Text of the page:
Technical data at a glance:

  • CPU: Intel® Pentium G5400, Intel Core i3-8100, i5-8400, i7-8700
  • Graphics: Intel® UHD630
  • Max. resolution: 3840 x 2160 @ 60Hz
  • Up to 2 independent displays
  • Dimensions (W x D x H): 142 x 167 x 37 mm
  • 3x USB 3.1
  • 1x DP 1.2
  • 1x HDMI 1.4

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15 Dec 2017 Array ( [id] => 304 [title] => VGA, DisplayPort, HDMI, DVI – what’s the difference between these multimedia interfaces? [authorId] => [active] => 1 [shortDescription] => There are so many options on how to play various content from a mini-pc on a display. Graphic cards provide a numerous amount of connection possibilities (outputs), which in turn face other inputs on the displays. Often that’s the reason for the cable chaos behind the monitors. In this article we will discuss which interfaces for transferring graphic contents are available, what the difference between them is, and which standards they meet. [description] =>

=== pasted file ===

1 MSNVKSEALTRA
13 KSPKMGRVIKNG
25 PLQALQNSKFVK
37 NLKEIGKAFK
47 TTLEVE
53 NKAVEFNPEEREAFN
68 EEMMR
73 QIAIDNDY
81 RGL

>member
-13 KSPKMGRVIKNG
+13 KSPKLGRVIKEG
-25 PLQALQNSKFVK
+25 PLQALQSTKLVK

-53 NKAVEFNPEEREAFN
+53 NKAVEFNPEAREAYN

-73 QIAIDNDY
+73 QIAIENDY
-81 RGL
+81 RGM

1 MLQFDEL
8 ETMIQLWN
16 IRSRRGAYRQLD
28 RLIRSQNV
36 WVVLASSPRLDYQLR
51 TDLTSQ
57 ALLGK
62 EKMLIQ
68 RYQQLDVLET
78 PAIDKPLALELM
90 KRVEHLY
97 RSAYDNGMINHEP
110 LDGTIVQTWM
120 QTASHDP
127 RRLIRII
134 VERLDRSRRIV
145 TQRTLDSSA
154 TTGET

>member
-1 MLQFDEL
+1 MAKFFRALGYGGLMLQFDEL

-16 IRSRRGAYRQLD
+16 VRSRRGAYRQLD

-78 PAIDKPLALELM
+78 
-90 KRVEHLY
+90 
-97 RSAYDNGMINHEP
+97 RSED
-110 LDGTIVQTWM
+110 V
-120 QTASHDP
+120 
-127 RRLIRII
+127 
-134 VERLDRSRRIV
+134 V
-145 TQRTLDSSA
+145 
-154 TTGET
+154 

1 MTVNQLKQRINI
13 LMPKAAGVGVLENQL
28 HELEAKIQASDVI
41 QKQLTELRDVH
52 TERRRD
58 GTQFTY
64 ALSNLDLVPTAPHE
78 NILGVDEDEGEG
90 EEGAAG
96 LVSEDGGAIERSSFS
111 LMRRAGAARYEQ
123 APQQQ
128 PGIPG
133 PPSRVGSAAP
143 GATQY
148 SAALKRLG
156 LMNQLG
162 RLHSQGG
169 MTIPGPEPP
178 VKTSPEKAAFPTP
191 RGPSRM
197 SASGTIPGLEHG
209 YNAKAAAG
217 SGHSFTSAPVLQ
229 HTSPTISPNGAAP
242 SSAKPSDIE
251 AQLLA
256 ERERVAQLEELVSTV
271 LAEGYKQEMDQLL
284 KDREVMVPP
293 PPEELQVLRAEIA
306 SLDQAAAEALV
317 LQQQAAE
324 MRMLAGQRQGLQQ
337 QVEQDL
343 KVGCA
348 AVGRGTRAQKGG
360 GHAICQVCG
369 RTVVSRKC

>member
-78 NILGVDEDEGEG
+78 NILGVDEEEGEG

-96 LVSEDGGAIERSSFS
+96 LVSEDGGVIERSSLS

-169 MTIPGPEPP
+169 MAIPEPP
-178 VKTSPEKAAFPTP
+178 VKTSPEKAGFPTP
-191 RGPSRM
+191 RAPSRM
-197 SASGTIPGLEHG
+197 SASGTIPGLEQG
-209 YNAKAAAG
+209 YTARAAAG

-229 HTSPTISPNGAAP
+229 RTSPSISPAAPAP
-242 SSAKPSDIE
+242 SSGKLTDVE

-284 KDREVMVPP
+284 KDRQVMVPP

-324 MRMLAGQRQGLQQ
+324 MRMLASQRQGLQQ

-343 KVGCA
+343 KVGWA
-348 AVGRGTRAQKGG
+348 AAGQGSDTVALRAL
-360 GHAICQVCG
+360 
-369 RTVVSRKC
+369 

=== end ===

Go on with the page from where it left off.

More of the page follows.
The old hand: The analog VGA-interface

If we talked about an Indian tribe today the VGA interface would be our tribal leader. This interface is available on the market already since 1987 and although it’s slowly declining it’s still quite widespread.
VGA stands for Video Graphics Array and is a purely analog interface which changes analog signals into digital. Although this interface has been the standard for about 20 years it has many disadvantages. Originally the connector was designed for a maximum resolution of 640x480 px but nowadays even Full HD pictures can be played through modern calculation methods. Strong disturbance sources such as too long cables have strong negative effects on the picture quality, this is why the VGA interface was replaced by technically more complex interfaces over the years.

Benefit:

- Wide spread interface

Downsides:

- Maximum possible resolution 1920x1200 px

- Just analog, no digital signal transmission

- Sensitive to disturbing factors such as long cables

- Only transmission of images

 

First time digital: The DVI-interface